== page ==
Danny came home with a bag full of these baby lacinato kale bunches, and I immediately spilled them onto the black tray ($2.99 at Value Village) that I leave on our covered porch to take pictures. I was going to take a few more photos, looking at some of the leaves huddled into themselves, others cuddled into the next one, legs thrown over, sighing in their sleep.
But this was it. Slightly out of focus and not the angle I intended. Little Bean needed a nap, and she let us know that, in no uncertain terms.
I can’t wait until she can tell us, in full sentences, exactly what she needs. She talks all day, gobbling up words and throwing her hands wide into the air, showing she means all of this. All of this blue-sky-scoured-of-clouds day, the playground with the big slide, the trees with the bare branches swaying in the wind, the wind on my face, the cold air, the hunger in my stomach rattled by the movement, the need for cheese for cereal for grapes for anything mama I’m hungry, and I need to sleep. I’m tired I’m tired and I don’t want to go to sleep because I don’t want to miss any of this, Mama. I don’t want to miss any of this.
But she grows so frustrated when she can’t say it all. She has a lot to say, that one. We have awhile to wait. So we live in gestures and guesses, pointing and saying words out loud, hoping we have it right, until we hand her the C book from the alphabet set so she can point to the cat and tell us all about the tortoiseshell she saw on our walk. And then I let out my breath.
(thank you to all of you who suggested baby signs for her. she knows them. plenty of them. we’ve been teaching her those for months. they help. but this kid would love to speak in sentences and describe everything. her hands are frustrating her. she’s where she needs to be.)
Tell truth, I can only describe that kale up there in sleepy sentences. We’re sleep deprived around here, again. Or still. Little Bean, the clear light of our lives, has not slept well since her surgery in May. They said this might happen. We’re doing everything we can. Mostly, we stir our coffee with patient spoons, slowly, and then reach for another cup. We love her. We laugh most of the day, delighting in her company. We’ll endure.
But my god, some days? Some days I am dragging, near tears, and trying hard to find the light. With Danny working again, it’s me and this active toddler trying to tackle language, in the house. Thank goodness for early spring. We’re walking in the sunlight whenever we can.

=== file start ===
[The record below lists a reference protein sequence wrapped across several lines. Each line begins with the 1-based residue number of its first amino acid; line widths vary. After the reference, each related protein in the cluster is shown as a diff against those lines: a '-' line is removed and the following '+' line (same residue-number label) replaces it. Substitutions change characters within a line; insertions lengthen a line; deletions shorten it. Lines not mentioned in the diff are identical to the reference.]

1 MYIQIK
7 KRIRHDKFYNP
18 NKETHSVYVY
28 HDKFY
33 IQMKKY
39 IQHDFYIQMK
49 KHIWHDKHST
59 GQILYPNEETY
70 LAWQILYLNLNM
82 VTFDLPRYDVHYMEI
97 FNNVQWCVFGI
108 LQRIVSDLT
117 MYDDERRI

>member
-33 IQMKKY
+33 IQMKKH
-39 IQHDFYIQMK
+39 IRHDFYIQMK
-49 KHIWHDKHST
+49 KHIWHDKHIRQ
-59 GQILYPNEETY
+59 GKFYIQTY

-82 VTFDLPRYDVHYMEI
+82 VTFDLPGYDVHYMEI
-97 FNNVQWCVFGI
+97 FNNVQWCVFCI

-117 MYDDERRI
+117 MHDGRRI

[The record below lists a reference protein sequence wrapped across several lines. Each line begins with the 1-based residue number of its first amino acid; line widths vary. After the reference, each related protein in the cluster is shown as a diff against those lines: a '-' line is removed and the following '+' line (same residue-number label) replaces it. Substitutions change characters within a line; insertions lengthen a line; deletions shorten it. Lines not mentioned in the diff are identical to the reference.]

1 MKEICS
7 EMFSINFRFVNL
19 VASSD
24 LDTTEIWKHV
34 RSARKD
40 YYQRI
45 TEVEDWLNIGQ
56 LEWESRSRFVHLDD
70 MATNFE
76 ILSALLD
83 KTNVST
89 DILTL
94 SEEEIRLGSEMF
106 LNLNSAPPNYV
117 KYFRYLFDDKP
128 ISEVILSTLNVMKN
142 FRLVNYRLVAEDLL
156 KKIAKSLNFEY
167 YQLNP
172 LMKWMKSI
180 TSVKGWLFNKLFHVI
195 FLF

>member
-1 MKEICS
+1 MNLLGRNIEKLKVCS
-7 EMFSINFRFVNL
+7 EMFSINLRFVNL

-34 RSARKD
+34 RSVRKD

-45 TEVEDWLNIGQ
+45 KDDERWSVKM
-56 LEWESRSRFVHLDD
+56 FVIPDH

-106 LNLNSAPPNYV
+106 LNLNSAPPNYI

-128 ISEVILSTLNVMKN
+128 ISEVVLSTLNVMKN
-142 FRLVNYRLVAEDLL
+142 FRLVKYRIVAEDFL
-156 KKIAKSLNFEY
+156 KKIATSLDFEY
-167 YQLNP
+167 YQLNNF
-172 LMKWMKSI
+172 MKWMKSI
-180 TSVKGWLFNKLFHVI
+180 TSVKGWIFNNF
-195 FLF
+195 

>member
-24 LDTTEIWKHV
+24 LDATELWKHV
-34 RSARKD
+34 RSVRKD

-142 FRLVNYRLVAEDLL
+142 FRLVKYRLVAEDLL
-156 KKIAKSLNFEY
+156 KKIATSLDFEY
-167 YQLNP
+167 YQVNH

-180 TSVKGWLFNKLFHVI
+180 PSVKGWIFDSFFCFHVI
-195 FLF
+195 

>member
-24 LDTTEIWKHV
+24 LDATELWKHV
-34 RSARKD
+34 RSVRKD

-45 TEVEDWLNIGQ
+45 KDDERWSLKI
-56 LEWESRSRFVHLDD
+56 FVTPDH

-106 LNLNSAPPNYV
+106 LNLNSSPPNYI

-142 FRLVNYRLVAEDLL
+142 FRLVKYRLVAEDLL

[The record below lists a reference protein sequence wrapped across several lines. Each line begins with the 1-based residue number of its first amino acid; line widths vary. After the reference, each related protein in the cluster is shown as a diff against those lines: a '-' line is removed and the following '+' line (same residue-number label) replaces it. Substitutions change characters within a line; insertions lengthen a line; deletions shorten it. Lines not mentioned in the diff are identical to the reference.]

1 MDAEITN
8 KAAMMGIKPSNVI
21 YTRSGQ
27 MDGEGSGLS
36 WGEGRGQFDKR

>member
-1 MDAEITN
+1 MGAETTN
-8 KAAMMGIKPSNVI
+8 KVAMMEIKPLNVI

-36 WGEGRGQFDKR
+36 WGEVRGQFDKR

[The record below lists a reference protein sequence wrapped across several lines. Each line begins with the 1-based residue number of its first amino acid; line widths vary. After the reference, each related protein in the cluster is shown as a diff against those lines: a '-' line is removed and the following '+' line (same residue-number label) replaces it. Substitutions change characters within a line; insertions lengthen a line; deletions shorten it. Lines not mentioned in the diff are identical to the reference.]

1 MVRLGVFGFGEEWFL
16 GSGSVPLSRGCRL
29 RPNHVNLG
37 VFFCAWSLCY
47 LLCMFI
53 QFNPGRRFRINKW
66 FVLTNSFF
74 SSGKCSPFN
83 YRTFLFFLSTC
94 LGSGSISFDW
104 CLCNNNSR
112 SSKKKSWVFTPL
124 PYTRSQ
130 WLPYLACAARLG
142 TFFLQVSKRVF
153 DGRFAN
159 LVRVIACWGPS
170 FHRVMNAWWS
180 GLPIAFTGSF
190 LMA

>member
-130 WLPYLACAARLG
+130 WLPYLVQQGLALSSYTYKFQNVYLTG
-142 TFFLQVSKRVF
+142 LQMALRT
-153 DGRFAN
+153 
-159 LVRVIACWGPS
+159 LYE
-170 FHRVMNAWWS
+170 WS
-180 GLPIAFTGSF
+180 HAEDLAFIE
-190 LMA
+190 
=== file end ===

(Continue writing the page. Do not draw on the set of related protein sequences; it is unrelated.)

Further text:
Thank goodness this kid loves food. As the light wanes outside, I scoop out some brown rice from the rice cooker, set a sauté pan on high heat, pour in some olive oil, throw in some chopped-up baby kale, some sliced garlic, a pinch of smoked paprika, salt and pepper, then dance it around in the pan. Little Bean’s standing on a chair at the counter, near me, playing with spoons and measuring cups. We’re singing something — she’s starting to sing along. (“La la la?” she asks me, eyes wide, when she wants me to sing to her.) The green kale grows darker, and smaller, in the heat. I flip it in the pan, then land it on a saucer. A few moments to cool, and we’re sitting down to eat, the two of us.
She points to books she wants me to read while we eat. I pretend to gobble up my rice, and she wants more of it too. We both raise a piece of kale in the air, dangling high above our mouths, then drop it in. Yum, she says, rubbing her stomach at the same time. We laugh about something. I read more books. She eats more kale.
When I grab the little book full of M words, she makes the sound, then says Mama in her tender, sleepy voice. And she reaches out of her chair to put her hand on my chest, pat the place over my heart, and says Mama again.
She may not sleep. But she’s here.
We’d love to hear your stories about kale and how you cook it, who you share it with, and why.